Jeff Biggers illuminates the people of the Sierra Madre in his historic, yet personal book In the Sierra Madre. Biggers and his wife, Carla, rented a rustic cabin from a local woman, set up a solar panel, and settled in for 9 months while she worked on her thesis about the local attempt at multicultural education.
Biggers quickly began chopping wood, planting corn, and settling into the rhythm of a quiet, manual work-heavy lifestyle. He became part of the community by playing his banjo at tesguinada (local corn liquor parties), learning to play an indigenous Tarahamara instrument: the chapareke, and volunteering to labor on many people’s houses and projects.
The difference in cultures was marked by one of the first questions asked of him: “What does your father grow?” As Biggers works alongside the people of the village and begins to cultivate closer relationships with them, we slowly gain an understanding, as he does, about the Raramuri culture and its focus on family and survival.
The almost empty village that the couple lived in was flooded with people every Sunday as the Raramuri walked up steep paths from their isolated houses and cliff dwellings to the Sunday gathering. This normally quiet culture became more animated with church, the community meeting, and even cheering on Basketball players.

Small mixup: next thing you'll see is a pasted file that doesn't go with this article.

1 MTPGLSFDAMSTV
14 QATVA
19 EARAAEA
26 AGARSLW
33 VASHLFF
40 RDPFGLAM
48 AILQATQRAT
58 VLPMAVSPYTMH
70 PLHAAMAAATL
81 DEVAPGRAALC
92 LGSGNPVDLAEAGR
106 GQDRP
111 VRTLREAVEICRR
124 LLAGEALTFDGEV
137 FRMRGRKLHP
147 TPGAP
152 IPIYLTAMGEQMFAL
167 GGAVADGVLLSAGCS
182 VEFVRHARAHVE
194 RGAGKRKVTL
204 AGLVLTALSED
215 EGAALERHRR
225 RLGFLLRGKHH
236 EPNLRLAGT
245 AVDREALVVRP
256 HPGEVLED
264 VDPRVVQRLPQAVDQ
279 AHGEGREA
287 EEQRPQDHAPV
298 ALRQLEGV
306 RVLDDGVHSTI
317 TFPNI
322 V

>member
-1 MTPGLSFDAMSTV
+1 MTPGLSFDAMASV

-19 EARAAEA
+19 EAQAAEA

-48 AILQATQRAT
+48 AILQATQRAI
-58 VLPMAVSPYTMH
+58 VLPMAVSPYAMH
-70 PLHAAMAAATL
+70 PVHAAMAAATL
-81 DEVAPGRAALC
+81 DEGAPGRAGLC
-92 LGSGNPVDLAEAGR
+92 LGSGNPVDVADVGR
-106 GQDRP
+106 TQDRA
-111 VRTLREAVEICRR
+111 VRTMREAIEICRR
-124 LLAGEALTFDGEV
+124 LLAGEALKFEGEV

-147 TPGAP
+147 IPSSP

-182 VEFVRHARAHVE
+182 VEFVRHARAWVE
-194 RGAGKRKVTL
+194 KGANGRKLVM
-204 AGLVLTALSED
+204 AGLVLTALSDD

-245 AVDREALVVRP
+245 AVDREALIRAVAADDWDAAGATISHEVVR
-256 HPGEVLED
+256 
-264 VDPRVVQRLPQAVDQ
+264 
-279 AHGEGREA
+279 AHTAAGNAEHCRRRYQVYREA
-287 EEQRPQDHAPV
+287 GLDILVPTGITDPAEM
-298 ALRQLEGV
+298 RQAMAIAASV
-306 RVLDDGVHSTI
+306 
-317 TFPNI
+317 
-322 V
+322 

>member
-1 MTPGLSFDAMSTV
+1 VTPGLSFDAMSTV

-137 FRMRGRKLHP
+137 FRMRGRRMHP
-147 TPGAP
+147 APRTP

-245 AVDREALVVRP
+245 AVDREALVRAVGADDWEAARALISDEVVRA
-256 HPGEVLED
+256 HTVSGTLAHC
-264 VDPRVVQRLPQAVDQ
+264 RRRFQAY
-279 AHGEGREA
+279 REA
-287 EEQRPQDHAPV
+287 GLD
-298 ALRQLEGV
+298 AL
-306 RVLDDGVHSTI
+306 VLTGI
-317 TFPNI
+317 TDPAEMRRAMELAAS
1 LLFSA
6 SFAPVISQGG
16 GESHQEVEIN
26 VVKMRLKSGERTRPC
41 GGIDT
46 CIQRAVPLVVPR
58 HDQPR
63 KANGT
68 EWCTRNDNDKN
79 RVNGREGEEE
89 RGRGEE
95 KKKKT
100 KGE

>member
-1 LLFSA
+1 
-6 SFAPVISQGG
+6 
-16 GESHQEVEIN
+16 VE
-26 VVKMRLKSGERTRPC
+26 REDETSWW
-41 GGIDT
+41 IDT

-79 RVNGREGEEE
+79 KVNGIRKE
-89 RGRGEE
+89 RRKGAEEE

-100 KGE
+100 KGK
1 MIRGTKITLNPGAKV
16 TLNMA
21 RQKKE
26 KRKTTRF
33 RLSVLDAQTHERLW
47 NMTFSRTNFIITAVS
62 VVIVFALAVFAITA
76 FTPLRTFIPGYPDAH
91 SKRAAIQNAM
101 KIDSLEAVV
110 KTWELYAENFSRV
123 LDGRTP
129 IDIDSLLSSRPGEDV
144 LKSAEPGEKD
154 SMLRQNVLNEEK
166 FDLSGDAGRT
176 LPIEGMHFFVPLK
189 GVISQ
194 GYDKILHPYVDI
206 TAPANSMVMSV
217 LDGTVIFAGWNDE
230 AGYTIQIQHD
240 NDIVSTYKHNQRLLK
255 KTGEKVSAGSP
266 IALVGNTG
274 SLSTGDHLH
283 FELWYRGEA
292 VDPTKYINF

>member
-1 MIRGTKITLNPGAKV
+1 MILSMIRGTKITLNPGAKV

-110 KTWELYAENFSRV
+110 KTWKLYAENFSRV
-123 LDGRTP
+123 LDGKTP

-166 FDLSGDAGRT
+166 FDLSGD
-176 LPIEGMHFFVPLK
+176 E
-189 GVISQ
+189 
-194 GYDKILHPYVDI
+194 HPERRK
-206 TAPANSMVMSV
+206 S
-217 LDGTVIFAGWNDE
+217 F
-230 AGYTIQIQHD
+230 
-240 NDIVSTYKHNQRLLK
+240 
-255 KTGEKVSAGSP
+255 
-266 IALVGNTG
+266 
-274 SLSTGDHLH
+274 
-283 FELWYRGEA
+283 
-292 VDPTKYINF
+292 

The depth of Biggers study into the history of the Sierra Madre was astounding. I haven’t read travel writing as devoted to giving such a thorough background of an area. Any history buff would be equally interested in this book as us adventurers and travelers.
He describes in great detail the legacy of treasure hunters, missionaries, and colonizers and their impact, or lack thereof, on the indigenous people. Telling was one story of a Chiricahua chieftain who leads a Spanish doctor to an ancient gold mine in payment for saving his son’s eyesight, saying, “gold makes no one happy”. In true prophetic nature, the doctor was killed due to his greed and the gold, and, after more mining under his wife’s supervision, she disappeared.
We are brought into his personal life as well when he receives a letter saying his own grandfather’s home was destroyed in a ‘hilltop removal’ by a coal company; he laments: “In the end, I probably knew more about the Raramuri than about my own family in southern Illinois, because I had taken notes, listened to interviews, read their history, played my banjo at their corn beer fiestas, and worked by their sides in the cornfields and forests. This was something I had never managed to do with my own kin.”
Biggers seemed to find his own treasure in the Sierra Madre – although it was not gold.. Rather, it was living in a land-based culture: “Our sojourn had evolved into an indulgence we had often dreamed about: a year of study, reflection, and respite from the modern rat race.”
If you are considering a journey into the Sierra Madre, this is a must-read book. If you’re not, you just may re-consider after finishing this book.
In the Sierra Madre, Jeff Biggers, University of Illinois Press, 2006.
To read an interview with Jeff Biggers, click on 'interview' in the left menu.
©Christina Kay Bolton